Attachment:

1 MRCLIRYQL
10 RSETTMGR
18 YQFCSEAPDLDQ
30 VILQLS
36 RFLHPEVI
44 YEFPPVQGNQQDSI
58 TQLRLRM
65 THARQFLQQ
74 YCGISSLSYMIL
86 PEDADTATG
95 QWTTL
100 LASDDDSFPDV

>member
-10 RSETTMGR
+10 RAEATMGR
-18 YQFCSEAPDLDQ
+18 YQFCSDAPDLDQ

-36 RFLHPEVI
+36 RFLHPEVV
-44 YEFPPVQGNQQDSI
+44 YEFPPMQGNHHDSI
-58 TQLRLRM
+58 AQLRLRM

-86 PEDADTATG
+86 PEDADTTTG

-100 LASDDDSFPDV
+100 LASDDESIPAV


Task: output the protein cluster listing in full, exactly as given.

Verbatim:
1 MRCLIRYQL
10 RSETTMGR
18 YQFCSEAPDLDQ
30 VILQLS
36 RFLHPEVI
44 YEFPPVQGNQQDSI
58 TQLRLRM
65 THARQFLQQ
74 YCGISSLSYMIL
86 PEDADTATG
95 QWTTL
100 LASDDDSFPDV

>member
-10 RSETTMGR
+10 RAEATMGR
-18 YQFCSEAPDLDQ
+18 YQFCSDAPDLDQ

-36 RFLHPEVI
+36 RFLHPEVV
-44 YEFPPVQGNQQDSI
+44 YEFPPMQGNHHDSI
-58 TQLRLRM
+58 AQLRLRM

-86 PEDADTATG
+86 PEDADTTTG

-100 LASDDDSFPDV
+100 LASDDESIPAV